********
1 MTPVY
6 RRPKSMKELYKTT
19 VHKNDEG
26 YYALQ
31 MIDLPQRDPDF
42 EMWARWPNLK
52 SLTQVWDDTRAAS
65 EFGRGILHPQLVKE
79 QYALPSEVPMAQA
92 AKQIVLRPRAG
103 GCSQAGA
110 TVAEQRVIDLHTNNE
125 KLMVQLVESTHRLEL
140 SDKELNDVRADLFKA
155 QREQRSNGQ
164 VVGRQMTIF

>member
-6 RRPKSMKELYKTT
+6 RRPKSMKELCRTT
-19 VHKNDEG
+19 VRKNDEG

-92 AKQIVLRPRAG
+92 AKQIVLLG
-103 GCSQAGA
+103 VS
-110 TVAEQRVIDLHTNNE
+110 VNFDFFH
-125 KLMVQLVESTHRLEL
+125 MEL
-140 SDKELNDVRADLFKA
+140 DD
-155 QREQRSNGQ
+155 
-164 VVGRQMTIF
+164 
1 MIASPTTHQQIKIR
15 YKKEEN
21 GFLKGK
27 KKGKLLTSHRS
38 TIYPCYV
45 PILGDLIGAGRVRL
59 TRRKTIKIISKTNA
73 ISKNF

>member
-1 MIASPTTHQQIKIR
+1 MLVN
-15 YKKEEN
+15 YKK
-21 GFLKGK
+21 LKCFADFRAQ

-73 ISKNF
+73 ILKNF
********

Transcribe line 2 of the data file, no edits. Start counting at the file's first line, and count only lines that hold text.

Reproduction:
6 RRPKSMKELYKTT